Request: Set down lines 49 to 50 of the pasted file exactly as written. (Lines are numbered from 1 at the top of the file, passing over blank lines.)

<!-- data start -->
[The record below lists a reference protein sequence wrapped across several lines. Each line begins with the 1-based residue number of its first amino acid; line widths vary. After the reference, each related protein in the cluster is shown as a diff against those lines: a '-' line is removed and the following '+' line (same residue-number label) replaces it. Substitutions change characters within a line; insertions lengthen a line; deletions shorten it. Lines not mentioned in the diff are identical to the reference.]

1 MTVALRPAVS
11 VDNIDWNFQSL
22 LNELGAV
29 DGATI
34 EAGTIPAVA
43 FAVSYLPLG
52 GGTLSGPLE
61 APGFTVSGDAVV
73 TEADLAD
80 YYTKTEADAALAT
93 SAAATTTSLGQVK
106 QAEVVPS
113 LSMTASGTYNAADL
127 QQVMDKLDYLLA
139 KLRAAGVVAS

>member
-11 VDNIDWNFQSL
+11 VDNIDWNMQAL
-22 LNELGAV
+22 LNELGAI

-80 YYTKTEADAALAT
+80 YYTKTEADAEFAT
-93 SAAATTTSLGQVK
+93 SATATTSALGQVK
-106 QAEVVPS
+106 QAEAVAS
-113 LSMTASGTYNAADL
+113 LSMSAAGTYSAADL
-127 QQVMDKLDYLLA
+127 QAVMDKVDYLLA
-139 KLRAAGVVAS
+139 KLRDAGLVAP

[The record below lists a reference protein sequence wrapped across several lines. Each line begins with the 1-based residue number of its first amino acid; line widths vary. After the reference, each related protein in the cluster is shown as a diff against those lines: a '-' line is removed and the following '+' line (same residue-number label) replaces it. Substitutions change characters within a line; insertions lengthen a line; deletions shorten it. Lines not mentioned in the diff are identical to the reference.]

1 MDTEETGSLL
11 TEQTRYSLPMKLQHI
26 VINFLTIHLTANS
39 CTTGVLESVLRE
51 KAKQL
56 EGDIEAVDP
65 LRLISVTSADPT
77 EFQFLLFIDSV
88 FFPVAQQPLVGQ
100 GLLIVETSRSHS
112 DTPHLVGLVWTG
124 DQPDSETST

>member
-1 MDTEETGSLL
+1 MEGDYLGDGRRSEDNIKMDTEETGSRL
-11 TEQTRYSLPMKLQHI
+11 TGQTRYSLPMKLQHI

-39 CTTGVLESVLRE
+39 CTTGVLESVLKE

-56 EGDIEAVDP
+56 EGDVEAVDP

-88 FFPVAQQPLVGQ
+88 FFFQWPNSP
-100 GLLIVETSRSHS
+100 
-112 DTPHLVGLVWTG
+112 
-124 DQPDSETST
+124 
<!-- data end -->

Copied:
+1 MEGDYLGDGRRSEDNIKMDTEETGSRL
-11 TEQTRYSLPMKLQHI